UPDATE Friday, June 23, 2017 at June 23, 2017 pm.. EST:
Sen. Dean Heller (R-NV) on Friday revealed he opposes the Senate GOP bill for repealing and replacing ObamaCare.
"I'm announcing today that in this form I will not support it," he said during a press conference, according to The Hill.
Heller reportedly voiced reservations about the bill's phaseout of the Medicaid expansion.
UPDATE 2:11 p.m. EST
Four Republican Senators on Thursday said they do not support the draft bill to repeal and replace Obamacare.
In a joint statement, Sens. Rand Paul (KY), Ted Cruz (TX), Ron Johnson (WI) and Mike Lee (UT) said they are "not ready to vote for this bill, but we are open to negotiation."
Republicans can only afford to lose two votes in order to pass the bill.
UPDATE 10:45 a.m. EST:
The first draft of the Senate bill to repeal and replace Obamacare was released Thursday.
The 142-page "Better Care Reconciliation Act of 2017’’ has been kept under wraps for weeks as a group of 13 Senators have been working behind closed doors to draft the companion bill to the House's American Health Care Act.
Here's a few highlights from the bill as we continue to read through it:
The Senate bill would not only defund Planned Parenthood, it also restrict federal subsidies for insurance plans that cover abortions, unless the procedure is necessary to save the life of the mother or if the mother became pregnant as a result of rape or incest.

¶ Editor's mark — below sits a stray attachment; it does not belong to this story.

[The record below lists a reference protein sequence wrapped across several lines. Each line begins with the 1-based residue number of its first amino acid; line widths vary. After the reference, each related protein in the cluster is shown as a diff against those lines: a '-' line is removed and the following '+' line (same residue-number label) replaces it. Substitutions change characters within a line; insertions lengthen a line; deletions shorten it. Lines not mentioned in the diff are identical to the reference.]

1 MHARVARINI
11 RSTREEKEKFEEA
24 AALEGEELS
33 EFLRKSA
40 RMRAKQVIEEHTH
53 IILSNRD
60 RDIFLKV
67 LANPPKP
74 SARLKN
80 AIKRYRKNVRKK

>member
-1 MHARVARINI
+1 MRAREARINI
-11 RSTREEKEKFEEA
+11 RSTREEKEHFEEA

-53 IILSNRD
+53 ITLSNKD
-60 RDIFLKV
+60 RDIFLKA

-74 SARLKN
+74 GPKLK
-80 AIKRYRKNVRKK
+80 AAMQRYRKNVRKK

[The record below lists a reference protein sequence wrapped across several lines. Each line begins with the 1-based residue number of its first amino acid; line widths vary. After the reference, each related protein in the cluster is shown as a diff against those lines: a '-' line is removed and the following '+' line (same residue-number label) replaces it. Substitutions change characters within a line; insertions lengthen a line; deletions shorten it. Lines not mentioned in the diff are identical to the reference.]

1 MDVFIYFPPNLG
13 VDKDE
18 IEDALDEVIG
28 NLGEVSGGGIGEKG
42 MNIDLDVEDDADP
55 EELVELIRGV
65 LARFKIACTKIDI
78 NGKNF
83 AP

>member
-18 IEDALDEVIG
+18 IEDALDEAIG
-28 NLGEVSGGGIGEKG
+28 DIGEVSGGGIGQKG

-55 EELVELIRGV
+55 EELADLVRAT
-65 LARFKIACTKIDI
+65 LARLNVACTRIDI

The bill gets rid of Obamacare's individual and employer insurance mandates and repeals all of the Affordable Care Act's taxes except for the so-called "Cadillac Tax" on high-cost insurance plans.
The draft bill would phase out Obamacare's Medicaid expansion by 2024, and it reshapes the way the program is funded.
Instead of an open-ended federally funded program, Medicaid spending would be capped at set limits or with block grants.
States can also impose work requirements for people receiving Medicaid, except for the elderly, pregnant women or people with disabilities.
Federal subsidies to help people afford their insurance would be based on income instead of age, unlike the House plan, but the value of the subsidies is reduced.
Like the House bill, states can apply to waive out of most insurance requirements under the Senate plan and it sunsets the ACA's essential health benefits coverage requirement after December 2019.
The Senate bill obligates $2 billion in 2018 for grants to be given to states to help fight the opioid crisis.
UPDATE June 22, 8:21 a.m. EST:
The Senate's bill to repeal and replace Obamacare would roll back the Affordable Care Act's taxes, repeal its Medicaid expansion over several years, defund Planned Parenthood, modify its subsidies and give states the ability to opt out of insurance regulations, according tothe Washington Post, which received a discussion draft of the bill set to be released Thursday.
The bill would be similar to the American Health Care Act passed by the House, but it does have some differences.
The House bill offered health care subsidies to consumers based on their age, the Senate's bill would offer income-based subsidies, much like Obamacare.
The Senate bill would also cut off Obamacare's Medicaid expansion more gradually than the House bill, according to the Post.
The Senate bill give states more freedom to waive out of Obamacare's insurance regulations, but they will not be able to opt out of protections for patients with pre-existing conditions, the Post reported.
In a nod to conservatives, the Senate bill will repeal all of Obamacare's taxes except for the "Cadillac tax" on high-cost health plans.
Senate leaders are hoping to bring moderates on board with the more generous-income based subsidies and protections for people with pre-existing conditions, but some moderate senators may be turned off by the bill's deep cuts to Medicaid and Planned Parenthood.